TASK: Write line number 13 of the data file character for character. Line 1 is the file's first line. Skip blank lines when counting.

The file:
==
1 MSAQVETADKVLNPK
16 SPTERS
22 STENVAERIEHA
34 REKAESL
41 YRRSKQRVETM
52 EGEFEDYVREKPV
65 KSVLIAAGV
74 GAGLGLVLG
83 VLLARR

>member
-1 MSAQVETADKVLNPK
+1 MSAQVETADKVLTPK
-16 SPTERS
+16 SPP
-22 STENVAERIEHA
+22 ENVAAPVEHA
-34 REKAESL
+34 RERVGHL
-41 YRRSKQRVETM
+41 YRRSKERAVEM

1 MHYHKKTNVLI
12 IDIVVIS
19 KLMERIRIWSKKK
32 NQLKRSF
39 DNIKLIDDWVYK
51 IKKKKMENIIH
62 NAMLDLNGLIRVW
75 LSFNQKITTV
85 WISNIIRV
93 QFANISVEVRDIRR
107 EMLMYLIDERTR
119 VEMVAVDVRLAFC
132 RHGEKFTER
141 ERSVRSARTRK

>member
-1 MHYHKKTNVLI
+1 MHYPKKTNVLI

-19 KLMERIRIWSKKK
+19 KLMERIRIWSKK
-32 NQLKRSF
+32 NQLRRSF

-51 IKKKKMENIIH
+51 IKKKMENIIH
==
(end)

-16 SPTERS